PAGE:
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Thursday, December 08, 2005

Craig Crawford‘s 1600: Standing Behind the Troops

Dec. 5, 2005 – Page 3278

Craig Crawford‘s 1600: Standing Behind the Troops

Wartime presidents have every right to stand before the troops when they want to boost the nation’s will to win. Images of men and women in uniform cheering their commander in chief excite the military and give more than a few civilians a lump in the throat.

But George W. Bush is on the verge of abusing this popular venue. The White House repeatedly uses the armed forces as a prop for partisan attacks. And its extensive use of military settings makes you wonder if the Bush team is afraid to risk having an event with average Americans who are not handpicked by White House advance teams. Given the president’s declining support among civilians, it would seem wise for him to talk directly to them.

Perhaps the most ridiculous — and alarming — reason for not doing so was voiced by a loyal friend of the Bush family, former Sen. Alan K. Simpson. “Because this is about war, and regular civilians don’t understand war,” the Wyoming Republican told MSNBC’s Chris Matthews after Bush’s speech at the Naval Academy last week.

The Bush camp has other, more sophisticated, reasons for avoiding civilians. For starters, administration officials do not want to acknowledge that regular Americans are anything but wildly supportive. Chancing the spectacle of a heckler, or even a respectful challenge from an audience member, might dispel such a notion.

Bush’s unveiling of his “Strategy for Victory” in Annapolis included several remarks intended to set the story line that only Washington knuckleheads oppose him. “Decisions about troop levels will be driven by the conditions on the ground in Iraq and the good judgment of our commanders — not by artificial timetables set by politicians in Washington,” he declared.

Several times the president strove to label criticism as nothing but a Washington parlor game. “When you’re risking your life to accomplish a mission, the last thing you want to hear is that mission being questioned in our nation’s capital,” he told the midshipmen.

“There may be a lot of heated rhetoric in Washington, D.C.,” he observed. “We should not fear the debate in Washington.”

Again and again, Bush sought to create the impression that no one outside the Beltway questions his wisdom. Never mind that most Americans — not just Washington politicians — are telling pollsters they have little faith in the president’s handling of the war. And they want to know when the troops are coming home.

No matter what the risks might be, Bush must regain the personal bond he once had with Americans who now see him as an imperious boss avoiding his workers.

Or maybe he is so sure of his path in Iraq that he does not care. That was the blunt-spoken Simpson’s take on “Hardball” last week: “He’s sticking his face right in the face of the American people, saying, ‘You may not like this. We’re here, and by God, we’re going to stay the course, and we’re going to be here as long as I’m your commander in chief and, in essence, you can stuff it if you don’t like it.’ ”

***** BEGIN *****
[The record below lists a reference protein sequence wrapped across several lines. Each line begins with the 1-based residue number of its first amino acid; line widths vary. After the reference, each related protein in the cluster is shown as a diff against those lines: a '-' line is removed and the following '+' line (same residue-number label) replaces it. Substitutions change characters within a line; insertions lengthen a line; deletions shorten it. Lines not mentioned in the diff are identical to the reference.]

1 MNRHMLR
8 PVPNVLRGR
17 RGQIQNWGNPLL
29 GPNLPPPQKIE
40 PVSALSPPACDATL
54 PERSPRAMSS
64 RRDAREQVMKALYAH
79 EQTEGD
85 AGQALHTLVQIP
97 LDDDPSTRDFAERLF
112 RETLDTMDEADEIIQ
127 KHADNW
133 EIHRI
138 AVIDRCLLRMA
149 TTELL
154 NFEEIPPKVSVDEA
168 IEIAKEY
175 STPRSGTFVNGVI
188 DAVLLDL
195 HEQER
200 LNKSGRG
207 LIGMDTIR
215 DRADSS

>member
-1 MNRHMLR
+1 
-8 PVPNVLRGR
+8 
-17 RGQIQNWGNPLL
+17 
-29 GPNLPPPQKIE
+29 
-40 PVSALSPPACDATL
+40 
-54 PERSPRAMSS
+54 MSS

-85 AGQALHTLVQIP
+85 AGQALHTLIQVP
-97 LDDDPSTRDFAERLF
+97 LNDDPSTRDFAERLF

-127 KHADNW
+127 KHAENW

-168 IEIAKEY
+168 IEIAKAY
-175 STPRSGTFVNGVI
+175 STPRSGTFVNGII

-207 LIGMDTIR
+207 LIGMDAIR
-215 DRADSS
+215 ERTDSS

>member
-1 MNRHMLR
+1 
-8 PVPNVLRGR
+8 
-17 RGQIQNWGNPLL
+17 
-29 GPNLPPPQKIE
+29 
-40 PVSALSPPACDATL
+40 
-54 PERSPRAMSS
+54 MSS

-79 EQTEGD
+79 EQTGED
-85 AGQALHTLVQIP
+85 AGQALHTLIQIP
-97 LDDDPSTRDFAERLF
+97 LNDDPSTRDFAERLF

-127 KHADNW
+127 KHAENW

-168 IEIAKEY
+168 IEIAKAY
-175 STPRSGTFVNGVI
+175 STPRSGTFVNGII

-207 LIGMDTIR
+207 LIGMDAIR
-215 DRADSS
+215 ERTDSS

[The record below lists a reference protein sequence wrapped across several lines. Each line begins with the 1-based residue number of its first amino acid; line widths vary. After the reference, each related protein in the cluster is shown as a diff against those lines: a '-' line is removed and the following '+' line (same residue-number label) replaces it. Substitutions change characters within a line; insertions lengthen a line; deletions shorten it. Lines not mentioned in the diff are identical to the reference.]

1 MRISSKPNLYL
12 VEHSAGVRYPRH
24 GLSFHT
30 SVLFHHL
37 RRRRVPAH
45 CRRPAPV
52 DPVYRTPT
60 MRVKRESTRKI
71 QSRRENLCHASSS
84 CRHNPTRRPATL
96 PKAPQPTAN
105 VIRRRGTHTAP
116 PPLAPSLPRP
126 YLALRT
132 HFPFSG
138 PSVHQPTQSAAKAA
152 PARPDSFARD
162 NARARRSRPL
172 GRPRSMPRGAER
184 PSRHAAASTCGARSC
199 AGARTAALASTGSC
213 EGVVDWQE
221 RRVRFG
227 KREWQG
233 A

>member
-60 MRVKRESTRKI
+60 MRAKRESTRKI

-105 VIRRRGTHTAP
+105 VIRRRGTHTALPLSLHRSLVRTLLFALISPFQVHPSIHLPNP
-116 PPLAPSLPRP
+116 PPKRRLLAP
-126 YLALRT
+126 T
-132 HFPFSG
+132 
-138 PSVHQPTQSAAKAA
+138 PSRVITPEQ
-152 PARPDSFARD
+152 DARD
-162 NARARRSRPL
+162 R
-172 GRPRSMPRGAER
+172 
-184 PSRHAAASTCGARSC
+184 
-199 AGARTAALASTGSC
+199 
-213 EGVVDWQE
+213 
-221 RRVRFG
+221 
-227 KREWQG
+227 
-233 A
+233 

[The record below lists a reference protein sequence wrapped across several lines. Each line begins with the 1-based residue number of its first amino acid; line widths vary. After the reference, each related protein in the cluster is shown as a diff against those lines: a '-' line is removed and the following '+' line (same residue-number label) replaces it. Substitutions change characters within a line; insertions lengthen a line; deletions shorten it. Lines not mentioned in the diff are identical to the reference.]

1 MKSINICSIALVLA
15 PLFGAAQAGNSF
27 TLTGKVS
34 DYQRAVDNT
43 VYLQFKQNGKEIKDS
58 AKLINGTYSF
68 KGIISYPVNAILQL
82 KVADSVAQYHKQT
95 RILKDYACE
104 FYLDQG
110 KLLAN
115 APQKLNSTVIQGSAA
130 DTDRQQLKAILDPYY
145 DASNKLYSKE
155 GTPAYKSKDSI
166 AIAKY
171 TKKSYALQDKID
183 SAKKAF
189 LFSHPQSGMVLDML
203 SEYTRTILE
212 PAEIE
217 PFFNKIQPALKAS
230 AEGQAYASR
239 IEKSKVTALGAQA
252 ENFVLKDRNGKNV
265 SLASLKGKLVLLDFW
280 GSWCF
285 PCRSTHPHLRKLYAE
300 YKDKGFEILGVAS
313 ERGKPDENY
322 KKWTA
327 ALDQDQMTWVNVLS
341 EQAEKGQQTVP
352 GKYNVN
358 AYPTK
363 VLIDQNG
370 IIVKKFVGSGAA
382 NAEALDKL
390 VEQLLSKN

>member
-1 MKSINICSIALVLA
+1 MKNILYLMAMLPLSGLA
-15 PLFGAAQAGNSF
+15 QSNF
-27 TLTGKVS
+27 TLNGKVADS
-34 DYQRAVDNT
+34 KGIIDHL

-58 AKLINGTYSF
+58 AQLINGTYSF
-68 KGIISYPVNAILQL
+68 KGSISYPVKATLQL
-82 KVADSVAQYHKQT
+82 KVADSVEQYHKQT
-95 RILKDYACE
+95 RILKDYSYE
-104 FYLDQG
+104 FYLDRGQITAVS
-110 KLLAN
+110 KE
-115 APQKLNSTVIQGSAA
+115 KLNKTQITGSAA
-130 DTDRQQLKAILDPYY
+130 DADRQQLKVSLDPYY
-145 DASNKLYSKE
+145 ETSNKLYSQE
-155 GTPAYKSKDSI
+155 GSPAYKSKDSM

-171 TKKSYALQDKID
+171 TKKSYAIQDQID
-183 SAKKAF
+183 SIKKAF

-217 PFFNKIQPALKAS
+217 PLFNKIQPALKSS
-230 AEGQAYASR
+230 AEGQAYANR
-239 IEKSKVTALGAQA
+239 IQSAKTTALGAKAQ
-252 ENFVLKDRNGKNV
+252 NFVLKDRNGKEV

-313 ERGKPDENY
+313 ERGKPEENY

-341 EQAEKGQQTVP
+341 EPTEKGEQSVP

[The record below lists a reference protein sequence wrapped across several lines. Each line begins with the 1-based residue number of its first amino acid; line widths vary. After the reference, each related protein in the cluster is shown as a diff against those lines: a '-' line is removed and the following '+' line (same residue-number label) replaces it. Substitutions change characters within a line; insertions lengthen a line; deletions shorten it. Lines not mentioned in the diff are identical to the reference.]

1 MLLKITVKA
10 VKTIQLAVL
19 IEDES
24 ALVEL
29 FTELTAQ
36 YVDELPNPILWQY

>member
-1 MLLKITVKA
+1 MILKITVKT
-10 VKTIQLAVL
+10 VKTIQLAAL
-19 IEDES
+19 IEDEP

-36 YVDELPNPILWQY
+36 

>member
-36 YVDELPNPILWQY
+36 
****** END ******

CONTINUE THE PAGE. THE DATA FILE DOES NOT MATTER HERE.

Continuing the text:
If that is the president’s attitude, maybe he should avoid civilians.

The Danger of Going off Script

There is another reason White House handlers fear putting Bush in an unstructured setting with civilians. They have no idea what he might say. And his unscripted moments are often his worst. Just after Hurricane Katrina, he famously praised embattled FEMA chief Michael Brown, saying, “Brownie, you’re doing a heck of job” — even though days later Brown was shown the door.

When on the road trying to promote his plan for overhauling Social Security, Bush joked about retirees having a “faulty memory.”

Also, Bush gets testy when challenged. The last thing the White House wants is for the president to show his anger at an unruly citizen, as he did during his 2004 presidential debates against John Kerry, exhibiting looks of irritation and disgust that gave the impression of a man who cannot stand criticism.

If a free-for-all with an untamed audience makes the Bush team nervous, they could at least have him address the nation from the Oval Office. But White House advisers have concluded that past uses of that venue fell flat.

Bush must find some way to acknowledge rising dissent around the country if he is to have any chance of controlling it. But his one reference to the public in the Naval Academy speech was to tell the cadets that “the American people stand behind you.”

That is a safe assessment, to be sure. Even the most emphatic anti-war critics support the troops. The question is whether the American people now stand behind President Bush.

It appears they do not, and it is time for him to stand before average Americans, take their questions, hear their concerns and make his case directly to them. Hiding behind props and soldiers only reinforces their feeling that he is not listening to them.

Contributing Editor Craig Crawford is a news analyst for MSNBC, CNBC and “The Early Show” on CBS. He can be reached at"